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Publication numberUS6321656 B1
Publication typeGrant
Application numberUS 09/533,084
Publication dateNov 27, 2001
Filing dateMar 22, 2000
Priority dateMar 22, 2000
Fee statusLapsed
Publication number09533084, 533084, US 6321656 B1, US 6321656B1, US-B1-6321656, US6321656 B1, US6321656B1
InventorsRandolph T. Johnson
Original AssigneeThe United States Of America As Represented By The Secretary Of The Navy
Export CitationBiBTeX, EndNote, RefMan
External Links: USPTO, USPTO Assignment, Espacenet
Thermally actuated release mechanism
US 6321656 B1
Abstract
A container subject to damage through inadvertent overheating and pressure build up such as a rocket casing containing a propellant which can be subjected to damage or inadvertent firing when the ignition temperature is achieved inadvertently includes a thermally actuated release mechanism. The rocket casing includes two sections which are mechanically latched. A thermally responsive material such as Nitinol is provided in a shape such that upon being subjected to a predetermined transition temperature lower than the ignition temperature of the rocket propellant, it changes shape so as to mechanically unlatch the rocket casing sections.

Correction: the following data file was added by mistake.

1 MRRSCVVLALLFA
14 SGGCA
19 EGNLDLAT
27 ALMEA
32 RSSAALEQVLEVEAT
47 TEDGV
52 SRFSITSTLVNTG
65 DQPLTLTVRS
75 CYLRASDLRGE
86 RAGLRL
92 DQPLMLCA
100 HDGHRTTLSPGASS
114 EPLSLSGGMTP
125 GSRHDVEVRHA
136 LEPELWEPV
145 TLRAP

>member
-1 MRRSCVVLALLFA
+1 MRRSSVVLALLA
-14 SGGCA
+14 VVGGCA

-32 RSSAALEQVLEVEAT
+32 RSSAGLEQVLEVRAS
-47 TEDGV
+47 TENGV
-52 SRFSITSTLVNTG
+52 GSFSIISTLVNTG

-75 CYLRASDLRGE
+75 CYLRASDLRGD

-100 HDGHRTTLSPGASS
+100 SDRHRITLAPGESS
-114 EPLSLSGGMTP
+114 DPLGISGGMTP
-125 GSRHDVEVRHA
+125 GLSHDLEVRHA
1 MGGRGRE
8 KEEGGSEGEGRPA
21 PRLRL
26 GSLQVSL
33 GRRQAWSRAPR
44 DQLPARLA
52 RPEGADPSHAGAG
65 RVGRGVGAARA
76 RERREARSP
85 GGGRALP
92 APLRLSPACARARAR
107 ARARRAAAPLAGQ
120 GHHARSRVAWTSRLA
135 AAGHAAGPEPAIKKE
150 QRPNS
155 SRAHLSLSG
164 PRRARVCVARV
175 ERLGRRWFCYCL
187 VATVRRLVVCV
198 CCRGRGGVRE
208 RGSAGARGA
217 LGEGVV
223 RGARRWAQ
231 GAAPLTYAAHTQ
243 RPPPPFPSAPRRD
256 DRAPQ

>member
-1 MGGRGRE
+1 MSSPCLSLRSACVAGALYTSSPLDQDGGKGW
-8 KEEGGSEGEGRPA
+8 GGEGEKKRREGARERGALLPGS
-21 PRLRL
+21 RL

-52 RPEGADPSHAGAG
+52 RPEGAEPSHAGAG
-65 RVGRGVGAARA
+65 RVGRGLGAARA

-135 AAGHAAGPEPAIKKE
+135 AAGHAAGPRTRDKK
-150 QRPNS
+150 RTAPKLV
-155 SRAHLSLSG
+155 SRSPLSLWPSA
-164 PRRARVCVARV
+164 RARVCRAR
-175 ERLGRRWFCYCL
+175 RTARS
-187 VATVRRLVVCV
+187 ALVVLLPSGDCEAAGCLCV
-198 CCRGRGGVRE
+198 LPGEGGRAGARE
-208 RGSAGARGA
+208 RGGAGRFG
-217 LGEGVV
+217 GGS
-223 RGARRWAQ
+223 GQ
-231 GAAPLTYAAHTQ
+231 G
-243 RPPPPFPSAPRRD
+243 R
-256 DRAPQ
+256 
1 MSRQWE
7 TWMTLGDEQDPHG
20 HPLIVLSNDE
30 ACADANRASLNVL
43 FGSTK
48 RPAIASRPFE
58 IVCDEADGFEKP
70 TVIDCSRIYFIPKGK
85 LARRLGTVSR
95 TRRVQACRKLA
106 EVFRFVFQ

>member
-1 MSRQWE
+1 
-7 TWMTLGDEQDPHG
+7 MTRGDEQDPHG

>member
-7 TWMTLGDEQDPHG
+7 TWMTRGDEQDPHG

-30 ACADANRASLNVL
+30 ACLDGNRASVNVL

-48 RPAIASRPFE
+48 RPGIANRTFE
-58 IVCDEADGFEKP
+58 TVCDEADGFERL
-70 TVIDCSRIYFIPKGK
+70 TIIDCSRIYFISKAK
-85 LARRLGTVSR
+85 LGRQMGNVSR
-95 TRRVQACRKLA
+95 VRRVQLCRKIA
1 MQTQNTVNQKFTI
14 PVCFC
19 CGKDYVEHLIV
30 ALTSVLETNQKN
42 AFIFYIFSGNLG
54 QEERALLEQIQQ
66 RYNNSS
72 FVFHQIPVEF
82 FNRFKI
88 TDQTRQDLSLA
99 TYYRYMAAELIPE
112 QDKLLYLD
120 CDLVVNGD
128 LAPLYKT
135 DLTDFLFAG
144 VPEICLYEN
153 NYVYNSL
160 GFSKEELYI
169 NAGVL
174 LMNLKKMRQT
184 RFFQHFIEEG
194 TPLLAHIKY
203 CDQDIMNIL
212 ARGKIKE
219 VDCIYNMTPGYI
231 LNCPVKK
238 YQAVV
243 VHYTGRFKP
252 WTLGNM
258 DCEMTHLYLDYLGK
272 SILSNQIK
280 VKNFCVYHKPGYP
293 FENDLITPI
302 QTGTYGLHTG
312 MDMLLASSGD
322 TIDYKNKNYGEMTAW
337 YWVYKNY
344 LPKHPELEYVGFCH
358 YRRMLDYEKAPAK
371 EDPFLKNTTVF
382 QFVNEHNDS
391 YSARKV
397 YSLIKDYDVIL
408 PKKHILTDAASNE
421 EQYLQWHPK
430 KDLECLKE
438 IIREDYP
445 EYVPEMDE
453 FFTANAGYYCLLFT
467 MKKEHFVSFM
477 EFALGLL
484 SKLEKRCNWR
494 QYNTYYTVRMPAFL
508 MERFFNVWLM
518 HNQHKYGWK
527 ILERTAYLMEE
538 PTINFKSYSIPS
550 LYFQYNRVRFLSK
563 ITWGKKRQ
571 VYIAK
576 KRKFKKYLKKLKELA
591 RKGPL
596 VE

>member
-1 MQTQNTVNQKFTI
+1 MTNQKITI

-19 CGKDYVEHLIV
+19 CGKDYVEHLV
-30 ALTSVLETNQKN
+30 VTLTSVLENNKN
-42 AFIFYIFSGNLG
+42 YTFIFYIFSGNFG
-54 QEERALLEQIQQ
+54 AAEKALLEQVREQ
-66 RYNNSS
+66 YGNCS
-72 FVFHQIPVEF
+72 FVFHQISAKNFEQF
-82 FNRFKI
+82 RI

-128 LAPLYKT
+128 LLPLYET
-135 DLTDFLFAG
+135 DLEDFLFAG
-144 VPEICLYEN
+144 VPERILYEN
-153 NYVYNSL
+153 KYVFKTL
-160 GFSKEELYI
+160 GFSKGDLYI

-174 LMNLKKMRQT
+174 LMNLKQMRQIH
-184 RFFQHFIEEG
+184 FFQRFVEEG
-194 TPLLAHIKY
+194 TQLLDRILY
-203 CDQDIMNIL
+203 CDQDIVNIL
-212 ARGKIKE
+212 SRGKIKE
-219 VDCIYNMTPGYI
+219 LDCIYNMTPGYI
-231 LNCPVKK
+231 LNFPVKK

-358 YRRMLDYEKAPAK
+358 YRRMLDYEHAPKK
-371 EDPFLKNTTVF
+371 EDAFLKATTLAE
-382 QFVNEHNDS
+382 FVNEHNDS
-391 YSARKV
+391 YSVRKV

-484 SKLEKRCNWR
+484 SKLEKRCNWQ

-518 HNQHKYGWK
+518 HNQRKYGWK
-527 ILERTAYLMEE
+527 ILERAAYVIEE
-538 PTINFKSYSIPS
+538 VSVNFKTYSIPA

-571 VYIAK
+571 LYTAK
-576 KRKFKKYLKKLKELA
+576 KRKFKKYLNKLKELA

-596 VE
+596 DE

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Claims(7)
What is claimed is:
1. A thermally actuated release device, comprising:
a container system having first and second sections, the container being subject to deleterious temperature and pressure build up from within the container,
means for latching the first and second sections together having locked and unlocked positions, and;
a shape memory alloy mounted in operative engagement with and separately from the latching means, having a first shape when subjected to a first temperature and a second shape when subjected to a second temperature, wherein the first shape forces the latching means to remain in the locked position and the second shape forces the latching means into the unlocked position.